That's an interesting question.
You mention you're trying to simplify the system. I've never thought needed layouts would make a system more complex.
The Virtual list technique is one way to get a report of sorts into a popover. There's many many great blog posts about it. Here's mine Using the Virtual List Technique - Part 1 - Soliant Consulting
You don't have a complex system, in my opinion, when you have many layouts. If you have unused layouts or unused Table Occurences, etc, you might have a complex system. But layouts themselves are not complex. In fact, the Report layout is designed for a report and the wizard you go through to create it does everything for you.
Popovers are good for viewing additional data such as more related record info. THey're also good as an editing interface: keeping the main layout free from data entry and putting fields into a popover. They're also good for creating new records and such.
And as I said before popovers could be used to show basic summaries of data through a portal or virtual list technique.
You asked about putting a tab in a popover. YOu can do that, I believe. I tend to use the slide panels now, but they're almost the same.
Floating windows are also good ideas.
Popovers, for more info, are context dependent. You have to show related records or data from the current record on there in the normal case. Even the virtual list technique most often uses a portal.
You may find trying to do reports in a popup more trouble than it's worth. Using virtual lists will be a given along with ExecuteSQL use. You'll lose the ease of creating summary reports with break fields and totals. You'll end up doing a lot more data parsing vs. a search and sort. Layouts are not evil, don't not fear them.
By Report I guess you mean a layout in FileMaker. You can always create a PDF and show the PDF as interactive PDF in your PDF.
When opening up your Popover, have a trigger creating the PDF and storing it in your Container field and then user will see your report in the Popover
I'll check out the Virtual List, but, also, I will take a deep breath and come to terms that having a few layouts is not the end of the world. :-)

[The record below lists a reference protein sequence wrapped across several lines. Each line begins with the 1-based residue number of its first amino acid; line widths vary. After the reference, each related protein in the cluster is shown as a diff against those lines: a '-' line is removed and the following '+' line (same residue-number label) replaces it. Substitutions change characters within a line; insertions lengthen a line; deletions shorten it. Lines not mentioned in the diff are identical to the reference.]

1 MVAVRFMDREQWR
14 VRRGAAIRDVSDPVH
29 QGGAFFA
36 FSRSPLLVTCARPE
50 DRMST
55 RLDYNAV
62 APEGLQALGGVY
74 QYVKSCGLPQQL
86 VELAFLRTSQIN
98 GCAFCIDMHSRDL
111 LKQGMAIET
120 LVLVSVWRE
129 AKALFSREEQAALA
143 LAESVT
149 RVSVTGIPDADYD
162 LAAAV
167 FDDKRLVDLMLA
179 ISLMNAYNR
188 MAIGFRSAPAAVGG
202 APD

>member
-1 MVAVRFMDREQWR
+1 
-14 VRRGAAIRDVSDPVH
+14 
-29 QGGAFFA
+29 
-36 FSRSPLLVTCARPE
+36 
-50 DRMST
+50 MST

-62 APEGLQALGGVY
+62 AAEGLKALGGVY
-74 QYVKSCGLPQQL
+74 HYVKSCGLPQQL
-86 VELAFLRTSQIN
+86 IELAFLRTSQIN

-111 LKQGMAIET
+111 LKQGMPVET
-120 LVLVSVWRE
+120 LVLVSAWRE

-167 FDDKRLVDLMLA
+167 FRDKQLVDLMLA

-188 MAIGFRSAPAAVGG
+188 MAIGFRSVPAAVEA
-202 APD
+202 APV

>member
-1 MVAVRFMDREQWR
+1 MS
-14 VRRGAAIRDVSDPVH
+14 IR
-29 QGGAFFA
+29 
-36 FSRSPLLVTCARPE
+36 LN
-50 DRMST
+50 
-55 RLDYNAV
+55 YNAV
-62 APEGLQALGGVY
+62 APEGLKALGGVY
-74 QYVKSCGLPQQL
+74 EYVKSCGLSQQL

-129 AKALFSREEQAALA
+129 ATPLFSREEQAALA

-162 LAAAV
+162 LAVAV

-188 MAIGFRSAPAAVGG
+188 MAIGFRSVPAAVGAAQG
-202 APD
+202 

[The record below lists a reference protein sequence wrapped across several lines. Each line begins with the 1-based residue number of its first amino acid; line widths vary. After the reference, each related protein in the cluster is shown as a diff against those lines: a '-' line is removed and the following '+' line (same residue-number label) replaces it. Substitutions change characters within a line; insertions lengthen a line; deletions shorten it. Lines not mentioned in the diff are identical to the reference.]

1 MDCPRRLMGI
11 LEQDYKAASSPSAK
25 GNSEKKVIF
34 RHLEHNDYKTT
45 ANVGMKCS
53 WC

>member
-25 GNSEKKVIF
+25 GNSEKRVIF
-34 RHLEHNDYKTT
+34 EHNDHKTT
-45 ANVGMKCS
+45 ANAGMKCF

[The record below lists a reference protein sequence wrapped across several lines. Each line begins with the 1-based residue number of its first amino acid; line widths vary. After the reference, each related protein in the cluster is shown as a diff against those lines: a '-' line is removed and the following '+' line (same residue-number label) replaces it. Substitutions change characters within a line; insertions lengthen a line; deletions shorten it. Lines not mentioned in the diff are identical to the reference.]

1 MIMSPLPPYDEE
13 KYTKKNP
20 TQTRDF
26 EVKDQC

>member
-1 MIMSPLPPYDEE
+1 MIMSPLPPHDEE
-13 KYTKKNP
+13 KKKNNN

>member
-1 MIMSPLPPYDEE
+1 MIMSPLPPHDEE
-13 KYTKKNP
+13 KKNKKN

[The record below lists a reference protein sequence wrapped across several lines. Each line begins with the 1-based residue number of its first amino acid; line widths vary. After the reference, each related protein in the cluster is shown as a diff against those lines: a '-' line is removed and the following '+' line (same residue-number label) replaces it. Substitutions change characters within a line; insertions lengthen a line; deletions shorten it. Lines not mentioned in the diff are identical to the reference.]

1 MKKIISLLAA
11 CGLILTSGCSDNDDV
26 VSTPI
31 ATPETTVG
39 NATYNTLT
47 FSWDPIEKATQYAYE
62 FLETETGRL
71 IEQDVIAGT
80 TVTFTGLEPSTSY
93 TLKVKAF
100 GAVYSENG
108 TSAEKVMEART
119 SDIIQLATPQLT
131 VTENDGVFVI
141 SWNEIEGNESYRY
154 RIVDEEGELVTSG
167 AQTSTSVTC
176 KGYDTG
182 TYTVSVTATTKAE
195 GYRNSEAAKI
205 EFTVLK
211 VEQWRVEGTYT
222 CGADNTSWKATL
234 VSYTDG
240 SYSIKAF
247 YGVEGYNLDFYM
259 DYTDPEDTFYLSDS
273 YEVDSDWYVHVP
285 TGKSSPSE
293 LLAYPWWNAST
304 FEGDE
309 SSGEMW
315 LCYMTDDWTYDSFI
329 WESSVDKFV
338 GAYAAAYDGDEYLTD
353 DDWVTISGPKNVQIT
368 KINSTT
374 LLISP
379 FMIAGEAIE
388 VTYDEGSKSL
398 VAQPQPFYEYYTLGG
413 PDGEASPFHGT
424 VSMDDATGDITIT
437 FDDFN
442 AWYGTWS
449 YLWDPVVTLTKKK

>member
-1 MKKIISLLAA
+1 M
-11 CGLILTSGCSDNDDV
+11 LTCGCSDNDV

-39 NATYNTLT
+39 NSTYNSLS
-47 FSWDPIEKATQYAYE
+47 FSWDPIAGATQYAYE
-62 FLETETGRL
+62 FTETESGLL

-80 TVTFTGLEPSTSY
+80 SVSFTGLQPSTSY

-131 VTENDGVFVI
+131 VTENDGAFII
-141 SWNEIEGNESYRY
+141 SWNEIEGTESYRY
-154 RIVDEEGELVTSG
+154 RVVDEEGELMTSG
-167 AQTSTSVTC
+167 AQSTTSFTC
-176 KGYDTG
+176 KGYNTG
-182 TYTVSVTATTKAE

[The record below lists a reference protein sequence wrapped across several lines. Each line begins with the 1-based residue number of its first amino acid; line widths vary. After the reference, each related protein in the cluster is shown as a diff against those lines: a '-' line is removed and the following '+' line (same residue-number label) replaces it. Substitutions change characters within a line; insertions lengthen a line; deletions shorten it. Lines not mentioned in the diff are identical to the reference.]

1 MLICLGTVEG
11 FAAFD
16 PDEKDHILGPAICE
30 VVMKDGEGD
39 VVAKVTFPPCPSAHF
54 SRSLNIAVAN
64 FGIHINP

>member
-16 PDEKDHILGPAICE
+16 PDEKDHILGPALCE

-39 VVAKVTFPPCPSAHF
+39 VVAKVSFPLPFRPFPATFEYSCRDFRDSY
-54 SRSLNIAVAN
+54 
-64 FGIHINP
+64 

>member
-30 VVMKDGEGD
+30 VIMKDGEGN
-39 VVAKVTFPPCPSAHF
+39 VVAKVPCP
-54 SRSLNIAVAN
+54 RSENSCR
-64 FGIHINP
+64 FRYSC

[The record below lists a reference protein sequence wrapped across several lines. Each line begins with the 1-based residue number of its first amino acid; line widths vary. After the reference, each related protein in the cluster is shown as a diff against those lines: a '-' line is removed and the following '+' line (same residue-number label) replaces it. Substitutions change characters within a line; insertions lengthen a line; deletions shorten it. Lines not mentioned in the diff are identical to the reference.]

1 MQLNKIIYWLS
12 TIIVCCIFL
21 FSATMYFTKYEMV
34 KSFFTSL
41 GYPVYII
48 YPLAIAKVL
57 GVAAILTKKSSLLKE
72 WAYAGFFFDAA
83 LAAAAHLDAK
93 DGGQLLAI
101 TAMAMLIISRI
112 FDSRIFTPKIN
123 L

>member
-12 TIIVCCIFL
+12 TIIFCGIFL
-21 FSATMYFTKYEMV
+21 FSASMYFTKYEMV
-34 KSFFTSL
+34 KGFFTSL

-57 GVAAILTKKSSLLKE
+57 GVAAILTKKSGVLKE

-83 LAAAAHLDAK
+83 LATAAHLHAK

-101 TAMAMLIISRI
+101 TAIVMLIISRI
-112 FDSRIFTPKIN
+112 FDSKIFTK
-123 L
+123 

My recommendation is to have as many layouts as you need.
Here are some types of layouts developers typically have:
1. Data Entry layouts.
2. Read only layouts
--- These two layout groups might have duplicate layouts with just the data entry option toggled.
3. Developer layouts
---- these are dev-only layouts that are unformatted / unpretty that are used to view and manipulate data. Often they're in the table format. These are not accessed through any scripting or button or navigation; they're simply there for the developer to get a behind-the-pretty view of the data.
4, Blank layouts
---- these are layouts that are based on the form view that have no fields on them. Again, they're unpretty. Typically these are the layouts you go to in a script to create a new record and/or populate a bunch of fields. I believe it is faster to create records on a layout with no fields. That's what we typically do. I heard somewhere, though, that that fact isn't true. Not sure.
5. Other layouts.
---- Other layouts are there for various purposes.
Many of these layouts are based on the same TO. That is okay. You need different types of layouts to do different things.
The moral of the story: Create the layouts you need. Keep them organized in certain folders (I use a folder called "Dev" for my dev layouts; I name all my blank layouts with the TO name and then "_Blank").